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Showing posts from March 20, 2015

Unlocking growth through labour reforms(hindu)

The Hindu “Women have difficulty participating in the industrial labour force.” Photo shows women workers involved in clearing silt under MNREGS at a tank in Kumular. Photo: A.Muralitharan TOPICS labourlabour disputelabour legislationwork relations The primary policy challenge is to increase employability and help shift labour from agricultural to non-agricultural jobs Over 25 per cent of the world’s workers are Indian. And 300 million young people are set to enter the labour force by 2025. With an average age of 29, India’s population is in the middle of a demographic boom. By 2020, when the global economy is expected to run short of 56 million young people, India, with a youth surplus of 47 million, could fill the gap. It is in this context that labour reformsare often cited as the way to unlock double-digit growth in India. Why reforms? Because India still does not use its vast labour force productively or judiciously. In 2014, India’s labour force was estimated to be about 490 mil…

National policy for Upper Houses? (Hindu Editorial)

The desirability of a bicameral legislature at the State level has been debated since the days of the Constituent Assembly, and recent developments may revive the debate. Assam and Rajasthan want to join the small seven-member club of States (Andhra Pradesh, Telangana, Bihar, Jammu and Kashmir, Karnataka, Maharashtra and Uttar Pradesh) with a Legislative Council in the country and Odisha is also examining the creation of one. A second chamber has always been attractive to those who believe in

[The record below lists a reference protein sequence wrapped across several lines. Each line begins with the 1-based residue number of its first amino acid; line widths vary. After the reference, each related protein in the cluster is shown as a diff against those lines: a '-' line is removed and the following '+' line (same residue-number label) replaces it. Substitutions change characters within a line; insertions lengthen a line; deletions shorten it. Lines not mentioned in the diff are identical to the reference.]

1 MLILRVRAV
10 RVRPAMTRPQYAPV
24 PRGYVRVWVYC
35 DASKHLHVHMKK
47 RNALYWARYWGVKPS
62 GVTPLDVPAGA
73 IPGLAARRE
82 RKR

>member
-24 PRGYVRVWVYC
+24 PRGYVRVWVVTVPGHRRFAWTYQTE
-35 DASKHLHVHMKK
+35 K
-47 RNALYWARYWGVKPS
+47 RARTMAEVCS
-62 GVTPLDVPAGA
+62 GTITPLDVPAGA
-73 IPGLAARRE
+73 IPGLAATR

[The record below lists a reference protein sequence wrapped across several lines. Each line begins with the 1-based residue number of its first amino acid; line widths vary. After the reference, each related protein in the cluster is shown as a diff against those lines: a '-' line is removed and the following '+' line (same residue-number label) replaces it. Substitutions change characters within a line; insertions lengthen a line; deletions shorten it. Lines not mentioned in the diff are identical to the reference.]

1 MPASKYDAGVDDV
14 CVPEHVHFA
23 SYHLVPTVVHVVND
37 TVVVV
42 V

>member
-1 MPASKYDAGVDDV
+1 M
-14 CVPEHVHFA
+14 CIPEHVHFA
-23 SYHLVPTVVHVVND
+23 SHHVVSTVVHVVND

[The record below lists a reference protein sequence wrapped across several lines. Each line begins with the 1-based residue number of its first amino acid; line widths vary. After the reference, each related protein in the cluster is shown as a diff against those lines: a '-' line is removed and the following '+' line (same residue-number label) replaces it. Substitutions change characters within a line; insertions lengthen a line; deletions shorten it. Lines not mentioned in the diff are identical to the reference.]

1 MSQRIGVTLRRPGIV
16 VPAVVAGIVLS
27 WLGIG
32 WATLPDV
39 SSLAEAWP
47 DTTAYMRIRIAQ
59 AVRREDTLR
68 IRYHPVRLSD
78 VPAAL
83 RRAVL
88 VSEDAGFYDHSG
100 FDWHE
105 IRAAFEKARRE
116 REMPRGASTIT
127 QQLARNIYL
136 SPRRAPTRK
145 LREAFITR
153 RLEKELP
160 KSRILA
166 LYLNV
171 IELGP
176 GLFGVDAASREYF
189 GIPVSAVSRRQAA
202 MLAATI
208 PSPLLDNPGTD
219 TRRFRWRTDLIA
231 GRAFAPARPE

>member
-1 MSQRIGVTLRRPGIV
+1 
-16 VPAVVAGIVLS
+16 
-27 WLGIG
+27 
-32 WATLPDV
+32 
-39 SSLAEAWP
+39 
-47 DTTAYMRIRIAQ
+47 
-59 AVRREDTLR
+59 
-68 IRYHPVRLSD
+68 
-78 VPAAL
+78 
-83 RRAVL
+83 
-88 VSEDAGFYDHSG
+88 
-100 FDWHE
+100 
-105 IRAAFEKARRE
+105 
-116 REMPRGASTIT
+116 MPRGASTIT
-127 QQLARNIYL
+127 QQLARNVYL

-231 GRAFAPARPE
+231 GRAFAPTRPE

It’s time for India to join the Mine Ban Treaty

Left over from a previous phase of conflict, India’s landmines are no longer useful,instead producing severe hardship on border communities India, since its independence, has been a passionate advocate of disarmament measures in the United Nations system. According to the Ministry of External Affairs, “India has a long-standing commitment to the goal of general and complete disarmament based on the principles of universality, non-discrimination and verification...” In 1996, India voted in favour of a UN General Assembly Resolution urging states to vigorously pursue an international agreement banning anti-personnel mines. However, in 1997 when the Mine Ban Treaty came into existence, India chose to remain outside it. This key contemporary disarmament measure has saved thousands of lives. Eighty per cent of governments in the world have joined this treaty, and the UN Secretary General has acknowledged it as a ‘near universal’ convention. But India is still waiting and watching from out…

The long road to growth (Hindu Editorial)

As power lines and roads slice up forest cover, it becomes clear that a knowledge economy must tackle development with a wider perspective than that of mere short-term gains In just two meetings in August 2014 and January 2015, the National Board for Wildlife considered projects involving over 2,300 hectares of land in and around wildlife sanctuaries and national parks. In four meetings between September and December 2014, the Forest Advisory Committee considered diversion of over 3,300 hectares of forests for 28 projects. All the proposals were for linear projects and most of them are likely to be cleared. Linear infrastructure projects — roads, trains and power lines that make long intrusions into forests and stretch ribbonlike over thousands of kilometres — are the new threat to our forests, in addition to submergence by dams or clearing for mining and agriculture. The Ministry of Environment, Forests and Climate Change has been gradually diluting the norms for such projects. It h…